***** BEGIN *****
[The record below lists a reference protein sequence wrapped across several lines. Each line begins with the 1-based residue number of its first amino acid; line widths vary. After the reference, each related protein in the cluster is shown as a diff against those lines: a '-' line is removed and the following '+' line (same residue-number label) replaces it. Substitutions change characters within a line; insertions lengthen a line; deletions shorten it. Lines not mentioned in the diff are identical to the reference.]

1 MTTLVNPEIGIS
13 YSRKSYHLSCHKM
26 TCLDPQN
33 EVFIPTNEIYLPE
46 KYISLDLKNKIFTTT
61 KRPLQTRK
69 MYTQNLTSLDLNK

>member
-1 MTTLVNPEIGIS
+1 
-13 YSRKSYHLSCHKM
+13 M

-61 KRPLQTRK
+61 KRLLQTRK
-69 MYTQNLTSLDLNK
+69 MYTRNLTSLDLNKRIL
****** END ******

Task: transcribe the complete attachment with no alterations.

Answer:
[The record below lists a reference protein sequence wrapped across several lines. Each line begins with the 1-based residue number of its first amino acid; line widths vary. After the reference, each related protein in the cluster is shown as a diff against those lines: a '-' line is removed and the following '+' line (same residue-number label) replaces it. Substitutions change characters within a line; insertions lengthen a line; deletions shorten it. Lines not mentioned in the diff are identical to the reference.]

1 MTTLVNPEIGIS
13 YSRKSYHLSCHKM
26 TCLDPQN
33 EVFIPTNEIYLPE
46 KYISLDLKNKIFTTT
61 KRPLQTRK
69 MYTQNLTSLDLNK

>member
-1 MTTLVNPEIGIS
+1 
-13 YSRKSYHLSCHKM
+13 M

-61 KRPLQTRK
+61 KRLLQTRK
-69 MYTQNLTSLDLNK
+69 MYTRNLTSLDLNKRIL